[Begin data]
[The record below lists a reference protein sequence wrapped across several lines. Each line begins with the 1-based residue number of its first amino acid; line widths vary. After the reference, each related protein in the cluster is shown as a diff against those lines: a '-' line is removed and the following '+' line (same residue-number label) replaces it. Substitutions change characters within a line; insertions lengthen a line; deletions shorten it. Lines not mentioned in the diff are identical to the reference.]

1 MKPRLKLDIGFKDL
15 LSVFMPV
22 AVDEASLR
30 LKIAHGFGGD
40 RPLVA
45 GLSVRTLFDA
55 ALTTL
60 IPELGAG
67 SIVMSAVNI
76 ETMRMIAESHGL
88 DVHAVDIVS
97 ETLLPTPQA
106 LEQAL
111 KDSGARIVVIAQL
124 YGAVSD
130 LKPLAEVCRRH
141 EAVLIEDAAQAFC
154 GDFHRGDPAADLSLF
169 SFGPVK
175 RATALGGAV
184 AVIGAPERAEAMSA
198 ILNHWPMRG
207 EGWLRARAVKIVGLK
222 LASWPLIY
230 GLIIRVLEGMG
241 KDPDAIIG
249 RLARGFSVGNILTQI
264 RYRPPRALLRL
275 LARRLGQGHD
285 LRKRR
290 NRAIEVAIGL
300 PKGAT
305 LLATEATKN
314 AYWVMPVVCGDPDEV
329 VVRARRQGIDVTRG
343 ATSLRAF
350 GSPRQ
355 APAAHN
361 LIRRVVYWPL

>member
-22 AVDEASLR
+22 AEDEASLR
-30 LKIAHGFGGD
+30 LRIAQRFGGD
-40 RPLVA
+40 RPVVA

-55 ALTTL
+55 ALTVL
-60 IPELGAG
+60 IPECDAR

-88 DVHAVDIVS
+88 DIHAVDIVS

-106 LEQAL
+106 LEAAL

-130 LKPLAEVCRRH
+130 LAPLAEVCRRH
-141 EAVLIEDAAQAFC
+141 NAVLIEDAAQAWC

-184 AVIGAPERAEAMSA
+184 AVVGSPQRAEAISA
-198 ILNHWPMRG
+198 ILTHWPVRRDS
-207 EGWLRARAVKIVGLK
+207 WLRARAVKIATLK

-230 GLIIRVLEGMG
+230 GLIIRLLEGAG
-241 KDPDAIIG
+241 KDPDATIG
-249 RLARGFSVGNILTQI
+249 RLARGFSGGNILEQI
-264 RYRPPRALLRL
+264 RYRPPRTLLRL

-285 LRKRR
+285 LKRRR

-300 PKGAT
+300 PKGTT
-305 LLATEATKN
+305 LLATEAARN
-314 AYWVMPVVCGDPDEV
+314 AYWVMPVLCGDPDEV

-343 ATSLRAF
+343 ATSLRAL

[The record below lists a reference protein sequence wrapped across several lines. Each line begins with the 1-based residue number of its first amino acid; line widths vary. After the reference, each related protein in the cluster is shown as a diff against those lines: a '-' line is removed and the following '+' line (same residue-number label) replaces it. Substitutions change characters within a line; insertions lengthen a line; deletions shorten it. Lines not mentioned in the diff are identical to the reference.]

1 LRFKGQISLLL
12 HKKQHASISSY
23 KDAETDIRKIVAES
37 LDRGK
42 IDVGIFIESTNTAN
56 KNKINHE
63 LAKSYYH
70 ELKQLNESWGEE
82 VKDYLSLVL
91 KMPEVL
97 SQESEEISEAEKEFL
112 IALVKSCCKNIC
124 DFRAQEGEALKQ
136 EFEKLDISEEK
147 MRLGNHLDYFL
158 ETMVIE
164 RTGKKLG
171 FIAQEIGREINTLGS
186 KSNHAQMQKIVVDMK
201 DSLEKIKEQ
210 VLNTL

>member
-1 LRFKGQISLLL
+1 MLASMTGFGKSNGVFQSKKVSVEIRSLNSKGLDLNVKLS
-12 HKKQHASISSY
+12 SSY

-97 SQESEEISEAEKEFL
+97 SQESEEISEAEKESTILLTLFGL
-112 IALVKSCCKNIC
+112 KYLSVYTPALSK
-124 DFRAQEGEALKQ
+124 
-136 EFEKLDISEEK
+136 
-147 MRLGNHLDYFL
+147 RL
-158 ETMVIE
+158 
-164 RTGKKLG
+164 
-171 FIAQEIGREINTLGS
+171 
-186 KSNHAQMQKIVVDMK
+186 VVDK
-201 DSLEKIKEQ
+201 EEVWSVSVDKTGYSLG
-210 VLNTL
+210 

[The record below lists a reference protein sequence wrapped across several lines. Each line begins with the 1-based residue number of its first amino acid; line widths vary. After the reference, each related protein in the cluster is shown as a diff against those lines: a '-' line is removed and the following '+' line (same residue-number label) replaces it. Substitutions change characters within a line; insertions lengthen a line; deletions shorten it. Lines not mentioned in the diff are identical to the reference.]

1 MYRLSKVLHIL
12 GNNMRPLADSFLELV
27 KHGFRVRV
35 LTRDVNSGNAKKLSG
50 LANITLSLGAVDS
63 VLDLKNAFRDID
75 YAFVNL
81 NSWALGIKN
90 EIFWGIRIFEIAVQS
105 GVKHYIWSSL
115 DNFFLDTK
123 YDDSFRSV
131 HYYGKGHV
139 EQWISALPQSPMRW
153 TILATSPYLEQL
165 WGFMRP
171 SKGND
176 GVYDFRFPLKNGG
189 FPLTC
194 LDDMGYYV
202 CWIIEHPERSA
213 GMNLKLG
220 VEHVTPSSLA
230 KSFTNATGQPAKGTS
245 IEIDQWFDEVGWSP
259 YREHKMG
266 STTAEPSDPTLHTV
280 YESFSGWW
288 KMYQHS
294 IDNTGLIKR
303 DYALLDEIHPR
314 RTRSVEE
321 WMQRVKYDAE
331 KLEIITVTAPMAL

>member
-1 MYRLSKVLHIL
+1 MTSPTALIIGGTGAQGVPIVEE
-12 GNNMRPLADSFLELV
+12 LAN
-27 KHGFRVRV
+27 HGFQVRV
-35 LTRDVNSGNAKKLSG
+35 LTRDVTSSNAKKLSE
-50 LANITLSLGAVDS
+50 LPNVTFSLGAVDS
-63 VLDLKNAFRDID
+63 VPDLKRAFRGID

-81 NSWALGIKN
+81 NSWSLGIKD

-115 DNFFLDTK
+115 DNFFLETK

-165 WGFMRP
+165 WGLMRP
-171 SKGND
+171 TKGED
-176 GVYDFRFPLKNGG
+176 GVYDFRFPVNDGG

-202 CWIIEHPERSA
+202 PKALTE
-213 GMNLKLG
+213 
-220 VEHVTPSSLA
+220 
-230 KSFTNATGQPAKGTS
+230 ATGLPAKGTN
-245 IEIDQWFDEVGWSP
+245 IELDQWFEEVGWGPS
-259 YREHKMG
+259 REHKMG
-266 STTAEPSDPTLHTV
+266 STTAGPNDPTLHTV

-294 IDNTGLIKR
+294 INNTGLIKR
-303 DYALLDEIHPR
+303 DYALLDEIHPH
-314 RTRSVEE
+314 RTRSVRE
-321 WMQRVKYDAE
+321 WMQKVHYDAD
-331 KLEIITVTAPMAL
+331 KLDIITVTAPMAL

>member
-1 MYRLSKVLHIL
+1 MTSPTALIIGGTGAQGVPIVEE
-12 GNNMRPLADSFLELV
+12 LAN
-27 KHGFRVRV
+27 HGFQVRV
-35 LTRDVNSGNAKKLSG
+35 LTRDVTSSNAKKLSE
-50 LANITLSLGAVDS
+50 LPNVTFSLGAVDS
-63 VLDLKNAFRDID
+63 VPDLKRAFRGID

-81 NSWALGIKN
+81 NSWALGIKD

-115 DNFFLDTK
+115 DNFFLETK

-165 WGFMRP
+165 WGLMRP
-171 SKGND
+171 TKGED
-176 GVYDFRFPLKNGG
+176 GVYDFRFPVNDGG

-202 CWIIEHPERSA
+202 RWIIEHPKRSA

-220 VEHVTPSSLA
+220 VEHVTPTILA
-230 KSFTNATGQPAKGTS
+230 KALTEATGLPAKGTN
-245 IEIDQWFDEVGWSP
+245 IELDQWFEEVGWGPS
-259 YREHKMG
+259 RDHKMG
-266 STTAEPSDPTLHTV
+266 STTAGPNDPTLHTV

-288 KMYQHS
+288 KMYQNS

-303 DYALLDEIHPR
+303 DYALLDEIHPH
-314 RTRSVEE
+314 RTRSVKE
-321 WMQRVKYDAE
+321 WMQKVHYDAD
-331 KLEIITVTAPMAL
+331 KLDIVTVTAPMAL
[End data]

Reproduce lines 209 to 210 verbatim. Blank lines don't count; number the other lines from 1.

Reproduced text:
-314 RTRSVEE
+314 RTRSVRE